1. Is your jurisdiction primarily a common law, civil law, customary law or theocratic law jurisdiction? Are the laws substantially derived from the laws of another jurisdiction and, if so, which? What instruments have legal force and effect? Who are the lawmaking bodies? How and where are new laws published? Can laws be passed with retrospective effect?
England is a common law jurisdiction. The doctrine of precedent means that a considerable amount of English law is to be found in the judgments of the courts, which, to the extent that they develop the common law in their decisions, must be regarded as lawmaking bodies. Statute law, as interpreted by the courts, also forms part of English law. Parliament, as the lawmaking body, makes the law by passing Acts of Parliament. Parliament has the power, by passing Acts of Parliament, to amend the common law as developed by the courts. Much of statute law is classed as subordinate or delegated legislation that is enacted pursuant to powers conferred by Acts of Parliament. A significant part of this subordinate or delegated legislation is drafted on behalf of government ministers in the form of statutory instruments and laid before Parliament for approval. Other subordinate legislation is made by bodies such as local authorities pursuant to powers conferred on them by Act of Parliament for regulating the conduct of certain activities or persons within their area. Finally, some EU legislation (made in Brussels enacted by the Council of the European Union and published in the Official Journal of the European Union) has direct effect in England.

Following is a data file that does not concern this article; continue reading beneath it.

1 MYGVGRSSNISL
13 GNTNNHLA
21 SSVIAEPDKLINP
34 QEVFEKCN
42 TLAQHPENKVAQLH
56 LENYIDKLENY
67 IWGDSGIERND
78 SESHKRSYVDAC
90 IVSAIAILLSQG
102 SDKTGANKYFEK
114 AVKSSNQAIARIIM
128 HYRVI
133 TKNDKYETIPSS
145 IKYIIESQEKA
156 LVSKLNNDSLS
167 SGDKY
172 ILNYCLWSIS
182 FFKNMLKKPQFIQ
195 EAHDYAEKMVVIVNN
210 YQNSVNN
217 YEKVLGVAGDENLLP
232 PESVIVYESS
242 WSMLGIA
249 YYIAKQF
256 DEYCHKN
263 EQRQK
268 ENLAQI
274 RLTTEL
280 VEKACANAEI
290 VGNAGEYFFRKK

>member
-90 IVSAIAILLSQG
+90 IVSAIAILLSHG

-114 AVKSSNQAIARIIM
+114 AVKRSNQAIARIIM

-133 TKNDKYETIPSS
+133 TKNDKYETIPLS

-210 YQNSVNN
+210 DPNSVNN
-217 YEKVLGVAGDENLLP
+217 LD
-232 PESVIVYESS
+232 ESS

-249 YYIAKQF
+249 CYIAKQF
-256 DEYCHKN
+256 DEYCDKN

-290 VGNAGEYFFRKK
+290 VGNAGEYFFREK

Acts of Parliament and statutory instruments are published by Her Majesty's Stationery Office. The electronic text of all United Kingdom statutes and statutory instruments, including a certain amount of updated legislation, is made available to the public without charge on a website dedicated to that purpose: www.legislation.gov.uk. As to publication of court decisions, see question 43.
In civil matters, an amending enactment is generally assumed to change the relevant law only from the time of the enactment's commencement. However, it may provide, expressly or by implication, that its effect is retrospective. Depending upon the circumstances, some court judgments can have retrospective effect, for example, where they extend a principle into areas to which hitherto it had not been thought to apply.